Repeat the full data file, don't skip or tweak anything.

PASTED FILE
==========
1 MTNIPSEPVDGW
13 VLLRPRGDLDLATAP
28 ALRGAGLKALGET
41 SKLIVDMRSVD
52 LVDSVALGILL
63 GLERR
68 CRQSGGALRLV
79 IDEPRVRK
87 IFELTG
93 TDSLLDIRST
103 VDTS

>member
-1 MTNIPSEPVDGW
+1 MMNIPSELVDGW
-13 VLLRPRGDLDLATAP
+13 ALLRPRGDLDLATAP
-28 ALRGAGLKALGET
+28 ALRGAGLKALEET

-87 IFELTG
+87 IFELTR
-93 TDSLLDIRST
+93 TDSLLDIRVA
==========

1 MTNIPSEPVDGW
13 VLLRPRGDLDLATAP
28 ALRGAGLKALGET
41 SKLIVDMRSVD
52 LVDSVALGILL
63 GLERR
68 CRQSGGALRLV
79 IDEPRVRK
87 IFELTG
93 TDSLLDIRST
103 VDTS

>member
-1 MTNIPSEPVDGW
+1 MMNIPSELVDGW
-13 VLLRPRGDLDLATAP
+13 ALLRPRGDLDLATAP
-28 ALRGAGLKALGET
+28 ALRGAGLKALEET

-87 IFELTG
+87 IFELTR
-93 TDSLLDIRST
+93 TDSLLDIRVA